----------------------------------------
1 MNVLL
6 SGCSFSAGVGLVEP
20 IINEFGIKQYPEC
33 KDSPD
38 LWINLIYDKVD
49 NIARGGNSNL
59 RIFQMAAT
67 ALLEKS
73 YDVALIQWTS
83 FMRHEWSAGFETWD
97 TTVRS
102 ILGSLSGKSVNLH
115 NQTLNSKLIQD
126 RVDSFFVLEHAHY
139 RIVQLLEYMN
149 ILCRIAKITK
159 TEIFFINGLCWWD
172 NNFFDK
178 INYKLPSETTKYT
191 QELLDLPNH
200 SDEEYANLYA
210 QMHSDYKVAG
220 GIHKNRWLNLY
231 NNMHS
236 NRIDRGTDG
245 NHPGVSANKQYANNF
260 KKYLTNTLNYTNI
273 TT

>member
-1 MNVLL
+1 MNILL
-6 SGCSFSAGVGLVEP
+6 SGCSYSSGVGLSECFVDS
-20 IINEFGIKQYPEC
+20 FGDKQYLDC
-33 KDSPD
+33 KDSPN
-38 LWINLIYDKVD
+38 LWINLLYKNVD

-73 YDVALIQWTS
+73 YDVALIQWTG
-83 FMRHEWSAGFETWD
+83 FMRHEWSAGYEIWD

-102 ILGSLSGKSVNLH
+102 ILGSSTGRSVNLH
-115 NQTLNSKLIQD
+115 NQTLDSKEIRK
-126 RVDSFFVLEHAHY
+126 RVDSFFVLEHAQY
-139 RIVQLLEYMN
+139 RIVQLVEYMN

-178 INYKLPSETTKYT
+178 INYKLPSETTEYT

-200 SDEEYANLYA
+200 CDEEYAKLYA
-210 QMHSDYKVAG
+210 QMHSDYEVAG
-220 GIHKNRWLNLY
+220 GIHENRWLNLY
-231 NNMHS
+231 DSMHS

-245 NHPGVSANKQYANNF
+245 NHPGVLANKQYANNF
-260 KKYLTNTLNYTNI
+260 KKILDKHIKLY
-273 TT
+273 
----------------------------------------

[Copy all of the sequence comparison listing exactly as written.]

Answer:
1 MNVLL
6 SGCSFSAGVGLVEP
20 IINEFGIKQYPEC
33 KDSPD
38 LWINLIYDKVD
49 NIARGGNSNL
59 RIFQMAAT
67 ALLEKS
73 YDVALIQWTS
83 FMRHEWSAGFETWD
97 TTVRS
102 ILGSLSGKSVNLH
115 NQTLNSKLIQD
126 RVDSFFVLEHAHY
139 RIVQLLEYMN
149 ILCRIAKITK
159 TEIFFINGLCWWD
172 NNFFDK
178 INYKLPSETTKYT
191 QELLDLPNH
200 SDEEYANLYA
210 QMHSDYKVAG
220 GIHKNRWLNLY
231 NNMHS
236 NRIDRGTDG
245 NHPGVSANKQYANNF
260 KKYLTNTLNYTNI
273 TT

>member
-1 MNVLL
+1 MNILL
-6 SGCSFSAGVGLVEP
+6 SGCSYSSGVGLSECFVDS
-20 IINEFGIKQYPEC
+20 FGDKQYLDC
-33 KDSPD
+33 KDSPN
-38 LWINLIYDKVD
+38 LWINLLYKNVD

-73 YDVALIQWTS
+73 YDVALIQWTG
-83 FMRHEWSAGFETWD
+83 FMRHEWSAGYEIWD

-102 ILGSLSGKSVNLH
+102 ILGSSTGRSVNLH
-115 NQTLNSKLIQD
+115 NQTLDSKEIRK
-126 RVDSFFVLEHAHY
+126 RVDSFFVLEHAQY
-139 RIVQLLEYMN
+139 RIVQLVEYMN

-178 INYKLPSETTKYT
+178 INYKLPSETTEYT

-200 SDEEYANLYA
+200 CDEEYAKLYA
-210 QMHSDYKVAG
+210 QMHSDYEVAG
-220 GIHKNRWLNLY
+220 GIHENRWLNLY
-231 NNMHS
+231 DSMHS

-245 NHPGVSANKQYANNF
+245 NHPGVLANKQYANNF
-260 KKYLTNTLNYTNI
+260 KKILDKHIKLY
-273 TT
+273 